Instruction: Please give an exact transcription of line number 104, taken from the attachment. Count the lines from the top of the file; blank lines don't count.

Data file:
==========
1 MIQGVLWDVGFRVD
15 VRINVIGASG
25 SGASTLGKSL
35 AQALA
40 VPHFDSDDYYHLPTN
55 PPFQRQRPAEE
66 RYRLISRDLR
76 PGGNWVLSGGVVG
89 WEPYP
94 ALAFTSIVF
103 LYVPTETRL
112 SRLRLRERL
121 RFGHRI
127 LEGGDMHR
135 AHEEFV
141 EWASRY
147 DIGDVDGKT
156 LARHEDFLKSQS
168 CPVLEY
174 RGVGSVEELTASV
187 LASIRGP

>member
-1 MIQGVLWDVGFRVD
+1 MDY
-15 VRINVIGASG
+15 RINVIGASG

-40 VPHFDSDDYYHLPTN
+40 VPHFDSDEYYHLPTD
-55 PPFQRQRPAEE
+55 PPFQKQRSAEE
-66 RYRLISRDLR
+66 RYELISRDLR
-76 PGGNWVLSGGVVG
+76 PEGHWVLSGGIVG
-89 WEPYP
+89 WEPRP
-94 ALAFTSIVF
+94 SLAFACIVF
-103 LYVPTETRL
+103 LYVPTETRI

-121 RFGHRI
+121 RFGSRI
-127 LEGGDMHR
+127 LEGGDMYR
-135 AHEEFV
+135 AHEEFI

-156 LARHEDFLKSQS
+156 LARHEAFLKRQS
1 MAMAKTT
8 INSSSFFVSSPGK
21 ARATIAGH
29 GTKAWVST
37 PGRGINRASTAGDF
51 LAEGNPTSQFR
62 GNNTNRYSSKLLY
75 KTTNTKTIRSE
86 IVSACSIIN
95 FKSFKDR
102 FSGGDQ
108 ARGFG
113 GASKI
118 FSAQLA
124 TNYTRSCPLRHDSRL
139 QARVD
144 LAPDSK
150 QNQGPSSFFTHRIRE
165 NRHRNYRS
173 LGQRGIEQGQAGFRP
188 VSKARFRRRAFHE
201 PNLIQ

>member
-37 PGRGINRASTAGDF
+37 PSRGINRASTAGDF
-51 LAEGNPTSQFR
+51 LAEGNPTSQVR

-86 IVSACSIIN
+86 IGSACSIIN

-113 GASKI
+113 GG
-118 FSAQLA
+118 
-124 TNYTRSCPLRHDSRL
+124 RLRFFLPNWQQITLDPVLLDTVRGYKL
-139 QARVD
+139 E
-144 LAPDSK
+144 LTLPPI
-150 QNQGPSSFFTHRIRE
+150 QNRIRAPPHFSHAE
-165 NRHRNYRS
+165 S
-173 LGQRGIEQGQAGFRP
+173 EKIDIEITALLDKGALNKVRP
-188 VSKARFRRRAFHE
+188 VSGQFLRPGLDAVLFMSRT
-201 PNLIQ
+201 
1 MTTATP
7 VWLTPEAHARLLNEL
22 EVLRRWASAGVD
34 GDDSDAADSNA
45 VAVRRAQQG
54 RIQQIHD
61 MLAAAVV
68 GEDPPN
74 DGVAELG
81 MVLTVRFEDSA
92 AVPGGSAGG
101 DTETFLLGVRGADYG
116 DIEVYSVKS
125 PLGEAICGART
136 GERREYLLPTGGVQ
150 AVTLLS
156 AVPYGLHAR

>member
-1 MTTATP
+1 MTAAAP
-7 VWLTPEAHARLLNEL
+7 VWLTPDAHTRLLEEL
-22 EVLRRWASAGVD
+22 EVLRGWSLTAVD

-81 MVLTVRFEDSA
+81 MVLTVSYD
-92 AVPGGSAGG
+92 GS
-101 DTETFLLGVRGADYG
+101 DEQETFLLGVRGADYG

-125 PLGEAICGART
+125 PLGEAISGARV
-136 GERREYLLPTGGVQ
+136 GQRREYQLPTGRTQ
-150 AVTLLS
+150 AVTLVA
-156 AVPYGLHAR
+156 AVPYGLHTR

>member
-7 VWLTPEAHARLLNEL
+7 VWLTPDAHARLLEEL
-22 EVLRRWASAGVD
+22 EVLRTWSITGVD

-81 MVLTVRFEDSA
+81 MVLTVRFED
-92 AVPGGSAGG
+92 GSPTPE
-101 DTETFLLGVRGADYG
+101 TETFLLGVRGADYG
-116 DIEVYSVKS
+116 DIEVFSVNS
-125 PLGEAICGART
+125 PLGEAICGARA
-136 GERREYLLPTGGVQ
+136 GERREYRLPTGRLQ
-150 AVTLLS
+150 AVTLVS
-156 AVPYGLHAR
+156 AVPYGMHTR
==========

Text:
61 MLAAAVV